|Adult red-headed male|
Amadina gouldiae Gould, 1844
The Gouldian finch was described by British ornithological artist John Gould in 1844 as Amadina gouldiae, in honour of his deceased wife Elizabeth. It is also known as the rainbow finch, Gould's finch, or the Lady Gouldian finch and sometimes just Gould. It is a member of the estrildid-finch family Estrildidae, which is sometimes considered a subfamily of Passeridae.
It had been placed in the genus Chloebia, as Chloebia gouldiae. A 2009 analysis of mitochondrial DNA by Antonio Arnaiz-Villena and colleagues confirmed its placement in the genus Erythrura. However, the IUCN still calls it Chloebia goldiae.
Both sexes are brightly coloured with black, green, yellow, and red markings. The females tend to be less brightly coloured. One major difference between the sexes is that the male's chest is purple, while the female's is a lighter mauve.
Gouldian finches are about 125–140 mm long. Gouldian finches' heads may be red, black, or yellow. Formerly considered three different kinds of finches, it is now known that these are colour variants that exist in the wild. Selective breeding has also developed mutations (blue, yellow and silver instead of a green back) in both body and breast colour.
There are several "prominent rounded tubercles" with an "opalescent lustre" at the back of the gape. These tubercles are commonly (and incorrectly) described as phosphorescent in spite of much scientific evidence to the contrary. It is believed that these tubercles simply reflect light and are not luminescent.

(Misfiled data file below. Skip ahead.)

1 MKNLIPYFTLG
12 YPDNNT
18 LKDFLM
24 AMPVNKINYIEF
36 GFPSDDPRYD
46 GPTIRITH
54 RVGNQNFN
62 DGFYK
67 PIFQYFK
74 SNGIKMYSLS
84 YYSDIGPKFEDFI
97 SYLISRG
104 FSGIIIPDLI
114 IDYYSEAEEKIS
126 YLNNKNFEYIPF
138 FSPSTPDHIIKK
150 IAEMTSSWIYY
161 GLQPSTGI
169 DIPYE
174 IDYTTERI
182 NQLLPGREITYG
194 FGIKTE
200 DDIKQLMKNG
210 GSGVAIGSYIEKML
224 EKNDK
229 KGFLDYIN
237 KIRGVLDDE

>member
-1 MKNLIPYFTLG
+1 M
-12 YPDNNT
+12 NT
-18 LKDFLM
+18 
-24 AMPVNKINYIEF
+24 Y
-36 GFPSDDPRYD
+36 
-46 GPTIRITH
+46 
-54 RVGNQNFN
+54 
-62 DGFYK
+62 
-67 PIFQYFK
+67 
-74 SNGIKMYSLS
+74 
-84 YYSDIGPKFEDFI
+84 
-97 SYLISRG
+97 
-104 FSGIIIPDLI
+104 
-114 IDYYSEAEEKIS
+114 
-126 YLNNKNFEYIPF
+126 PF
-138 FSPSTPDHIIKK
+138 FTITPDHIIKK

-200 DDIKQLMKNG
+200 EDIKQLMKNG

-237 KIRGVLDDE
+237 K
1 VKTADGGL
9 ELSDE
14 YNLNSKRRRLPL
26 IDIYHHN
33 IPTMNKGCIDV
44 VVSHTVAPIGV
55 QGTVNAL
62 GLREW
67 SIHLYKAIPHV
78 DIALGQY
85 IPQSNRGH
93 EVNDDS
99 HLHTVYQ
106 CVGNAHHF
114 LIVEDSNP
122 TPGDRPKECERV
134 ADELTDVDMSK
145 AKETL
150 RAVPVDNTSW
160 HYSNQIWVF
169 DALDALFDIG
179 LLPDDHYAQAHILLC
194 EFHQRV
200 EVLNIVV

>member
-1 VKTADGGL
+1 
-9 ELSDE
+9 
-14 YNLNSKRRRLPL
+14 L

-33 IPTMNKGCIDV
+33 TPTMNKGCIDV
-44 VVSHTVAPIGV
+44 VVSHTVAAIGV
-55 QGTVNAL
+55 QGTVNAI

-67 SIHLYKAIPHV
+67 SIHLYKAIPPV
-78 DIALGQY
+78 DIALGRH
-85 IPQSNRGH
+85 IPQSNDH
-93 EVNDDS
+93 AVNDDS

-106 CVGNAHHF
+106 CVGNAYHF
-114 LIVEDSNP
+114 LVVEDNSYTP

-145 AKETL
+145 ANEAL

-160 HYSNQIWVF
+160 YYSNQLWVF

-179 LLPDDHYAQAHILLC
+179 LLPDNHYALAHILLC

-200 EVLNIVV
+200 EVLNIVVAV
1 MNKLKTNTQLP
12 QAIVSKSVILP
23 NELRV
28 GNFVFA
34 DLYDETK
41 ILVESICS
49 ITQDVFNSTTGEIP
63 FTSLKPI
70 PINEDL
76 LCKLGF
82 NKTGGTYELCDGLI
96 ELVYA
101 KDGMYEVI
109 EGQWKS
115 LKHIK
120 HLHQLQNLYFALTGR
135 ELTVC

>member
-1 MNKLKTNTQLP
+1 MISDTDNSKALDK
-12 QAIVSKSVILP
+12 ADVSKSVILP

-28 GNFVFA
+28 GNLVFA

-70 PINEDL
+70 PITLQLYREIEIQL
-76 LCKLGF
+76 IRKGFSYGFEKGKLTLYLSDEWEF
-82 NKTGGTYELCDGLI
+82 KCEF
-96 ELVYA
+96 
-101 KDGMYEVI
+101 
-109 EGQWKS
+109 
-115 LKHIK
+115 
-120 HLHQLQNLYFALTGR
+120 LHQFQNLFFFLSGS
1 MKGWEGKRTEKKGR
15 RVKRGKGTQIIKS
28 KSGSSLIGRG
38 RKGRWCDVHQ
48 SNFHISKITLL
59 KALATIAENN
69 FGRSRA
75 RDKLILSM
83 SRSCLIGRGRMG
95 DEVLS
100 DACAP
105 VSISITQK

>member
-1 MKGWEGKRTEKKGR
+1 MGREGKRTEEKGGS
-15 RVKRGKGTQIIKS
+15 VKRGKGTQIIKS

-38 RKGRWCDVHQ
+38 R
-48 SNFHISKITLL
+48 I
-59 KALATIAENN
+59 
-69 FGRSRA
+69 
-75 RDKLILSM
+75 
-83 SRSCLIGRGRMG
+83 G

Distribution and habitat
Prior to the Australian government's ban on the export of Australian fauna, Gouldian finches were exported worldwide. These birds have resulted in viable breeding populations being held in many countries.
Captive breeding has resulted in several colour mutations. Mutations vary by country, with some existing only in Australia (the Australian yellow and the Australian "dilute") and others existing in greater number in the United States, such as the blue bodied Gouldian. The most common body mutations in the United States are blue, pastel green (single and double-factor, resulting in "dilute" and yellow males and yellow females), and pastel blue (again, single and double-factor producing "pastel" and silver males, and silver hens). There is also a lutino and albino mutation in the United States, established by Winnie McAlpin of Delmar Aviaries.